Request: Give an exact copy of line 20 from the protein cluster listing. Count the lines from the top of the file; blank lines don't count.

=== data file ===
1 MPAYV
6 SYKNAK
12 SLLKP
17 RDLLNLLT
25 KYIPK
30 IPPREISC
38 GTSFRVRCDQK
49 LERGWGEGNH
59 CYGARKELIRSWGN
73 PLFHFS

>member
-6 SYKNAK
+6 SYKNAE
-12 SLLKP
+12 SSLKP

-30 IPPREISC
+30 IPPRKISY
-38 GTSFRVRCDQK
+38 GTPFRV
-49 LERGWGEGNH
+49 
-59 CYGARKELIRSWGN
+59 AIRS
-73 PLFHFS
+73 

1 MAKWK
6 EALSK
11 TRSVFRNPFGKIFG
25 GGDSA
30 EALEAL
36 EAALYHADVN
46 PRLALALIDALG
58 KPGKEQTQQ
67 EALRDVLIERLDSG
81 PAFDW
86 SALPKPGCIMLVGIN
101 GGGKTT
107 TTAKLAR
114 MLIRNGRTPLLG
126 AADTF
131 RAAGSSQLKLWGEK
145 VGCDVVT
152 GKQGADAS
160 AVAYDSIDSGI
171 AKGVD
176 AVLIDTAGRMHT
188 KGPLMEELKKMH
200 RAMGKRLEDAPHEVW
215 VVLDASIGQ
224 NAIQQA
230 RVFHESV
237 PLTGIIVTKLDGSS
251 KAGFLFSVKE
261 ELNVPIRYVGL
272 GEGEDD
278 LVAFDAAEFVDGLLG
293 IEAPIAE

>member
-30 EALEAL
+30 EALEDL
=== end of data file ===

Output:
-49 LERGWGEGNH